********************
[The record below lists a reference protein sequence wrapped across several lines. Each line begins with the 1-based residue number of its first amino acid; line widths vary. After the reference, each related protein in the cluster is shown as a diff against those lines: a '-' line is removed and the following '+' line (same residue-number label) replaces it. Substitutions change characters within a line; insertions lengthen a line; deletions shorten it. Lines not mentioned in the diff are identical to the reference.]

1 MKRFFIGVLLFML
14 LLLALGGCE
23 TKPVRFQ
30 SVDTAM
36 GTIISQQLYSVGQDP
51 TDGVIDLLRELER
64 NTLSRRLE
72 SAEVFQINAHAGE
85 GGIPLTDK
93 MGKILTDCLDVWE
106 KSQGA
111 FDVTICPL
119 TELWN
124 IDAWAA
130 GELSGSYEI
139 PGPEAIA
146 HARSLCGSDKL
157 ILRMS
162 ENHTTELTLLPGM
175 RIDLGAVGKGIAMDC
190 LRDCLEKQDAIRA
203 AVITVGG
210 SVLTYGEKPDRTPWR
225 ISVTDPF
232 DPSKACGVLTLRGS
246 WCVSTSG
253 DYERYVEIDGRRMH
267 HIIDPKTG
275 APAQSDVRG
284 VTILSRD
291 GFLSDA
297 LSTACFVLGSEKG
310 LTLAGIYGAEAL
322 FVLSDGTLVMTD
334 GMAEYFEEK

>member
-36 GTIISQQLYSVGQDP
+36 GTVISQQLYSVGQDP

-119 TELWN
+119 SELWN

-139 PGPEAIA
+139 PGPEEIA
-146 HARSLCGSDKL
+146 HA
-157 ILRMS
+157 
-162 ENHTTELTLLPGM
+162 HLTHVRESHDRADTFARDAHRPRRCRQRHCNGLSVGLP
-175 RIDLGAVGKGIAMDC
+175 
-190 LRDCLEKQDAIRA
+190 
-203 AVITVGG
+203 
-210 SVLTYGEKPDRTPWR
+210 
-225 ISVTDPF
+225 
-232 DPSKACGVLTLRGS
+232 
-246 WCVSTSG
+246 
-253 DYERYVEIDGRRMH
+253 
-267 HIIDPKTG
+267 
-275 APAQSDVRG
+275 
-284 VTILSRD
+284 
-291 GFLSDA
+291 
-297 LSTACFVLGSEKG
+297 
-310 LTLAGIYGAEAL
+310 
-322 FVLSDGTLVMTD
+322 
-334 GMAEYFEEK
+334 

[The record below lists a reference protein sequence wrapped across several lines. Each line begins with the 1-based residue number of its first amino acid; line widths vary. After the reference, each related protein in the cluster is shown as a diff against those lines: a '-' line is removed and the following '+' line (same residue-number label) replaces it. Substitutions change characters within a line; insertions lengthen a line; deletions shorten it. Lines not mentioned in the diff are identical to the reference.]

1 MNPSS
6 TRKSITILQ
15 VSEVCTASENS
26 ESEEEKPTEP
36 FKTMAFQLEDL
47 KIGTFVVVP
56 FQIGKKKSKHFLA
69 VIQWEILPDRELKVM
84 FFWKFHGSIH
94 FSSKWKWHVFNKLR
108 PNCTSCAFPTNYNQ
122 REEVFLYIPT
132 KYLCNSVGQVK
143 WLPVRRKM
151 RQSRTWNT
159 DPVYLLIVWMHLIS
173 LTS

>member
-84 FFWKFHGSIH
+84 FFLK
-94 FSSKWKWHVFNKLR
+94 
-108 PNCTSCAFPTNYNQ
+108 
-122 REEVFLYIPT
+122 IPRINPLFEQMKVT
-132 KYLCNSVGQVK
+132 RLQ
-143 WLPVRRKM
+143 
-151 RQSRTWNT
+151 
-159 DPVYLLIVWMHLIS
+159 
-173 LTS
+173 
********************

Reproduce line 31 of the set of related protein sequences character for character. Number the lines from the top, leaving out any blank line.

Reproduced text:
284 VTILSRD